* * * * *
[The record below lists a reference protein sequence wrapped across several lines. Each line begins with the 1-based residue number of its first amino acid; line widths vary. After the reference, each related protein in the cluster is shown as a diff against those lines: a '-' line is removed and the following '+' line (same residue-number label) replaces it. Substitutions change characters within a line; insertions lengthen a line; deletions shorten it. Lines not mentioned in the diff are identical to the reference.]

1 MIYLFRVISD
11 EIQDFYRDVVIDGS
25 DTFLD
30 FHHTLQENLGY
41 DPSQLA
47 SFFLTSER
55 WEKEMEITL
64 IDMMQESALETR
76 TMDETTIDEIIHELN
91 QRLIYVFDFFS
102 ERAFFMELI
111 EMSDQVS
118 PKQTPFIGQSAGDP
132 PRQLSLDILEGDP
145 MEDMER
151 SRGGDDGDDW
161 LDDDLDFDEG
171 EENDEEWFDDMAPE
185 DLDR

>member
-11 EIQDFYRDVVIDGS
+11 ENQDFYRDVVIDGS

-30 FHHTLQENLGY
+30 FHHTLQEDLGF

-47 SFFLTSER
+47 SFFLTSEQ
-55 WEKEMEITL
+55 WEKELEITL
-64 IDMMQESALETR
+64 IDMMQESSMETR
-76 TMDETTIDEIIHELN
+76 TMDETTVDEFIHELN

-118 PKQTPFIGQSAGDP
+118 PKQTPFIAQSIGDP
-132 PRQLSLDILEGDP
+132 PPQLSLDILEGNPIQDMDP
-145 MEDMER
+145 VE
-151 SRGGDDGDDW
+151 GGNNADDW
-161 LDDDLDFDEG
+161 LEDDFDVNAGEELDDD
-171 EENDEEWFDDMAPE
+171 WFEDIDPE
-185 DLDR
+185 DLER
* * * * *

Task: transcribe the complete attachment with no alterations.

[The record below lists a reference protein sequence wrapped across several lines. Each line begins with the 1-based residue number of its first amino acid; line widths vary. After the reference, each related protein in the cluster is shown as a diff against those lines: a '-' line is removed and the following '+' line (same residue-number label) replaces it. Substitutions change characters within a line; insertions lengthen a line; deletions shorten it. Lines not mentioned in the diff are identical to the reference.]

1 MIYLFRVISD
11 EIQDFYRDVVIDGS
25 DTFLD
30 FHHTLQENLGY
41 DPSQLA
47 SFFLTSER
55 WEKEMEITL
64 IDMMQESALETR
76 TMDETTIDEIIHELN
91 QRLIYVFDFFS
102 ERAFFMELI
111 EMSDQVS
118 PKQTPFIGQSAGDP
132 PRQLSLDILEGDP
145 MEDMER
151 SRGGDDGDDW
161 LDDDLDFDEG
171 EENDEEWFDDMAPE
185 DLDR

>member
-11 EIQDFYRDVVIDGS
+11 ENQDFYRDVVIDGS

-30 FHHTLQENLGY
+30 FHHTLQEDLGF

-47 SFFLTSER
+47 SFFLTSEQ
-55 WEKEMEITL
+55 WEKELEITL
-64 IDMMQESALETR
+64 IDMMQESSMETR
-76 TMDETTIDEIIHELN
+76 TMDETTVDEFIHELN

-118 PKQTPFIGQSAGDP
+118 PKQTPFIAQSIGDP
-132 PRQLSLDILEGDP
+132 PPQLSLDILEGNPIQDMDP
-145 MEDMER
+145 VE
-151 SRGGDDGDDW
+151 GGNNADDW
-161 LDDDLDFDEG
+161 LEDDFDVNAGEELDDD
-171 EENDEEWFDDMAPE
+171 WFEDIDPE
-185 DLDR
+185 DLER